Graffiti Removal at the Granites

Posted · Filed as Terra Rosa

Between April and September 2015 a string of vandalism resulted in permanent damage to the Granites, a significant Aboriginal site, located just 10 kilometres north of Mount Magnet. The worst incident occurred inside a rockshelter where rare rock art was graffitied over. This event caused sadness and distress to the Badimia Community. Terra Rosa began working with the Badimia people to find a conservator, grants and permits so that the graffiti could be removed. In 2016 Badimia Lands Aboriginal Corporation were the successful recipients of a Department of Aboriginal Affairs (DAA) Preserving Our Sites grant.

The graffiti inside the rockshelter

In March, two years after the graffiti first appeared, Terra Rosa’s Sarah Keiller and Art Care’s Andrew Thorne and Anca Nicolaescu headed up to Mount Magnet to run the graffiti removal project. Over three days Andrew and Anca trained five Badimia people in rock art graffiti removal and conservation techniques out on country.

On the first day we began by photographing the rockshelter in high detail and then Andrew and Anca went through the methods that we would use to remove the red spray paint rockshelter. The team spent the day removing the graffiti from areas without rock art underneath.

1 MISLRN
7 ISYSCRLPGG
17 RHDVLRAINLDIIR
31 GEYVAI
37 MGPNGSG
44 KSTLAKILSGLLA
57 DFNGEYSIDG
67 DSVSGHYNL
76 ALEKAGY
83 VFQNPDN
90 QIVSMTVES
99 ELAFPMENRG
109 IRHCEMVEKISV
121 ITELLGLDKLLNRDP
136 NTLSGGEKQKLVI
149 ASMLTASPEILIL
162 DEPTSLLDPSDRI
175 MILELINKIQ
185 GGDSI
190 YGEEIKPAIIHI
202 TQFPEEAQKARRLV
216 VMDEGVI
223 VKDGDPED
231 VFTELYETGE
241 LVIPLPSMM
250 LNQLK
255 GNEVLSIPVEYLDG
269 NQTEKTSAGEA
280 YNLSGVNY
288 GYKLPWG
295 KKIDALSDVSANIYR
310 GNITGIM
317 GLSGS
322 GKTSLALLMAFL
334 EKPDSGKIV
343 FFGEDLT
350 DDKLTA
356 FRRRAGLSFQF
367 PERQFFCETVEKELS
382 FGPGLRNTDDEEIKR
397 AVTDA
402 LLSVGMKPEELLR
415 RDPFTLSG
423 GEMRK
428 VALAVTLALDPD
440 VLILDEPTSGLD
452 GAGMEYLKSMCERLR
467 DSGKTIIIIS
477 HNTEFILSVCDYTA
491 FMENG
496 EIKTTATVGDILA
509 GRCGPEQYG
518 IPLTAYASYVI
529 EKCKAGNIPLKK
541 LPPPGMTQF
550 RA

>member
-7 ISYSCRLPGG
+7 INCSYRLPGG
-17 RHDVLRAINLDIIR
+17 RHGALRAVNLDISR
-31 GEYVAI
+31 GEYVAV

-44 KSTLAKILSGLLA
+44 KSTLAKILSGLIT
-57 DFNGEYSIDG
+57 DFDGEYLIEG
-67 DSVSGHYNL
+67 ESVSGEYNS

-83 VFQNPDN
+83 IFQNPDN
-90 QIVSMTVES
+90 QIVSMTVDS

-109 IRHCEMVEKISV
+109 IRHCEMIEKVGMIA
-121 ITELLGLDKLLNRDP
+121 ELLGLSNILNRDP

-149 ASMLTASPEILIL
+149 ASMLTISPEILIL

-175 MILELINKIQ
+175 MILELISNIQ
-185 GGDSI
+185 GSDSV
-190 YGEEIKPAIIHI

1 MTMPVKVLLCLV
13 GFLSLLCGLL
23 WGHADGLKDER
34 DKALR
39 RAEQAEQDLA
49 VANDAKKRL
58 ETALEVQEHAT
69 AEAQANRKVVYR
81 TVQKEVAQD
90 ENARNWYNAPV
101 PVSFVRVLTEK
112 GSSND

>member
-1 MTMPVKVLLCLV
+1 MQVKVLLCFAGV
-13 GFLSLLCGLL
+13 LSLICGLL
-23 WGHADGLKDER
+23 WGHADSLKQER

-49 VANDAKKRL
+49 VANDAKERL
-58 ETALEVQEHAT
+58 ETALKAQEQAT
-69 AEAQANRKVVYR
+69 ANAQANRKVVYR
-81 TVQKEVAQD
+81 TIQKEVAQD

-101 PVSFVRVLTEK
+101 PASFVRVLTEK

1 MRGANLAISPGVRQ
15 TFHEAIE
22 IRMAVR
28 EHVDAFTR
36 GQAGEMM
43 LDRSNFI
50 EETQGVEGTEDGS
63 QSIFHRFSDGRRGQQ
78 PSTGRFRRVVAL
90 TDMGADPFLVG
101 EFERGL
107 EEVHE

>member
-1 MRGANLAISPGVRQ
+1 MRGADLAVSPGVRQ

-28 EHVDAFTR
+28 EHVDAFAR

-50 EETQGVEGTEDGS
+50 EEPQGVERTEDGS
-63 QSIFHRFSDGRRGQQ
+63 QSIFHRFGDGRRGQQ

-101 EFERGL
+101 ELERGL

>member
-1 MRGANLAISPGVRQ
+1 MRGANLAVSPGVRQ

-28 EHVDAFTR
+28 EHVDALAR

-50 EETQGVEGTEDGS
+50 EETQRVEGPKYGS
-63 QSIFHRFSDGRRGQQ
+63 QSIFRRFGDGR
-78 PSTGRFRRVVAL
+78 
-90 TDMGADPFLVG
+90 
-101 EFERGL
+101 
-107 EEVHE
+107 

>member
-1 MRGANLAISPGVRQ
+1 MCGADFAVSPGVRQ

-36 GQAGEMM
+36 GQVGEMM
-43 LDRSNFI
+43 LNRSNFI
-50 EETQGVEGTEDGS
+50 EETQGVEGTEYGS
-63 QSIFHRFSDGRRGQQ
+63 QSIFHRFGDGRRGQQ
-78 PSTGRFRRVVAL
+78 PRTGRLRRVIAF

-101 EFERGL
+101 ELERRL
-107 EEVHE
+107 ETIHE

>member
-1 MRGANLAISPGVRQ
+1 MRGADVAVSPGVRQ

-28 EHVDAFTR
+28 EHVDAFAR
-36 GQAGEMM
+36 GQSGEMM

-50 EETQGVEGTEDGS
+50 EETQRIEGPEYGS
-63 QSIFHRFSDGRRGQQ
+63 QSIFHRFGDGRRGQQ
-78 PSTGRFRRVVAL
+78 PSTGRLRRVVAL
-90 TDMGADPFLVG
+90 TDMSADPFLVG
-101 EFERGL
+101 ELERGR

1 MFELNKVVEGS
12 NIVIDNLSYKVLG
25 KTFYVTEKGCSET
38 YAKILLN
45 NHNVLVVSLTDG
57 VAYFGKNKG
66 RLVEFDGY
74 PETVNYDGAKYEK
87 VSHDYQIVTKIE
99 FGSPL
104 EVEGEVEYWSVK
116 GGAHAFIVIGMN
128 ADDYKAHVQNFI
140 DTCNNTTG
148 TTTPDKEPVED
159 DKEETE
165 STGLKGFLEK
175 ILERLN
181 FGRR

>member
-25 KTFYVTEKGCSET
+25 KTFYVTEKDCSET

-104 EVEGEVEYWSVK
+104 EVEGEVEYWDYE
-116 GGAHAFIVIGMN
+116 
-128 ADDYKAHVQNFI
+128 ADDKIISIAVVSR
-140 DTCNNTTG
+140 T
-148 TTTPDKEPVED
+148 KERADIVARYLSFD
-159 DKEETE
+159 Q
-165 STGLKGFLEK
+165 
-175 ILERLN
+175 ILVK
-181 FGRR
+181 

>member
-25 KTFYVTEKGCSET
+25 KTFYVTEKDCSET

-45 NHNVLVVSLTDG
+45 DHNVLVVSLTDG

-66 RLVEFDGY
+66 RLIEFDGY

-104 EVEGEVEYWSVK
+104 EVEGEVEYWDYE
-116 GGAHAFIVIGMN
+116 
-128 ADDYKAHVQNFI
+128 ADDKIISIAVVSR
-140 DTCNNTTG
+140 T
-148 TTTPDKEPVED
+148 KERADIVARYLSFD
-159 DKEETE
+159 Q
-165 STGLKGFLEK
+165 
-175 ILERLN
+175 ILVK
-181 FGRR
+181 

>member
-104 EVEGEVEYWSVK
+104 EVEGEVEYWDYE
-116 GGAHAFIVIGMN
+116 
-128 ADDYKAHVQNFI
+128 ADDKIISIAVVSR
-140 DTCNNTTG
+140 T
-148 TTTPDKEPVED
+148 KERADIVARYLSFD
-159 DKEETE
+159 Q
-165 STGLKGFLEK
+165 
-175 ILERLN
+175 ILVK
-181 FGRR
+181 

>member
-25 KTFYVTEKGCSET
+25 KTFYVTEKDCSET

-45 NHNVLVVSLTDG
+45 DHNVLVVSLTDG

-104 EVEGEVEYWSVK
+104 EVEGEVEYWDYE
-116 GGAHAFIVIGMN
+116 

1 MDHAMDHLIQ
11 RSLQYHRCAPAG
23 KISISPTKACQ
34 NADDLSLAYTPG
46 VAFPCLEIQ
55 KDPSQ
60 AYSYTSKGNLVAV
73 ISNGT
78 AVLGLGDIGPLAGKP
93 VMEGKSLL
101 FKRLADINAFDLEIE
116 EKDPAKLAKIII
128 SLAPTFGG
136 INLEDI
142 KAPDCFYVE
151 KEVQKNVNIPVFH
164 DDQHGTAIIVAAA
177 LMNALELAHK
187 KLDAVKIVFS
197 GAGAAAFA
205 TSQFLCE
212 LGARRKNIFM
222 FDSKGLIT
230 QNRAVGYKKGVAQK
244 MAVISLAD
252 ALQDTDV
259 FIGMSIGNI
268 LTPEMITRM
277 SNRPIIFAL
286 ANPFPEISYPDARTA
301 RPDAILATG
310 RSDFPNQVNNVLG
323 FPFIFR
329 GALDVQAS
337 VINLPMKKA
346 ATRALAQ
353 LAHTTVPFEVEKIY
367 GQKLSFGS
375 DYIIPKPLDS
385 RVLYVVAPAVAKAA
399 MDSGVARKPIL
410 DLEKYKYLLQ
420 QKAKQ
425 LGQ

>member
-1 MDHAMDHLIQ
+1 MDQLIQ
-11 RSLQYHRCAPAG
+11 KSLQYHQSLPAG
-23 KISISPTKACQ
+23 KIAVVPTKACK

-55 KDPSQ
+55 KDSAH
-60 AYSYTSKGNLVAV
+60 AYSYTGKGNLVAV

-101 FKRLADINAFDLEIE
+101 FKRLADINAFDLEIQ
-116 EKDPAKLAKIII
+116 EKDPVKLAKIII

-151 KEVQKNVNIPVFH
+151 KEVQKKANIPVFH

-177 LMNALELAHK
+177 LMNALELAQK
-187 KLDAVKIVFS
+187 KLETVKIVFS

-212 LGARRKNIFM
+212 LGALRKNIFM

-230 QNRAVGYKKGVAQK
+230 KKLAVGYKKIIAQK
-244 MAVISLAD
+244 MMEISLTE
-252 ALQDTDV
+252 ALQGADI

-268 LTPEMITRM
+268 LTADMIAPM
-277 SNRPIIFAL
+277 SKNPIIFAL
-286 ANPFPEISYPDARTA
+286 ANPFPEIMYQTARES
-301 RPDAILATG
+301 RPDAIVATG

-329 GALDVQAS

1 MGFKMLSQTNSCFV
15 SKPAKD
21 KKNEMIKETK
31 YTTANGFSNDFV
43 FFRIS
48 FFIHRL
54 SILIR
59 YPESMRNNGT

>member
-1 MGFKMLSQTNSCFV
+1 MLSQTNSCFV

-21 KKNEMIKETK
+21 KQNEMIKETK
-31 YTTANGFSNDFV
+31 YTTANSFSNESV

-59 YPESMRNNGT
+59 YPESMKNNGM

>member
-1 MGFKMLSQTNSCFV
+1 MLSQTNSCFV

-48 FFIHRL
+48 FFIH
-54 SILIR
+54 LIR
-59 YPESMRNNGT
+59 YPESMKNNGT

Then on the second day when the rockshelter was dry in the morning we were able to see the places that needed some more work. The team then focused on removing the graffiti without affecting the rock art. The hardest part was removing the red paint stain from the yellow ochre.

When we arrived on the third day the team assessed the shelter and did some final touch up to remove the last of the graffiti. Andrew then taught the team how to remove bird and wasp nests, which were also covering some rock art on the roof and at the back of the rockshelter.

Some members of the Badimia community came out to the Granites to check on our progress and were very happy to see the progress over three days. We then photographed the rockshelter in high detail.

Elder, Olly George, with the rockshelter

After the graffiti removal

Thank you to the Badimia Community, Art Care, Heritage Link and the DAA.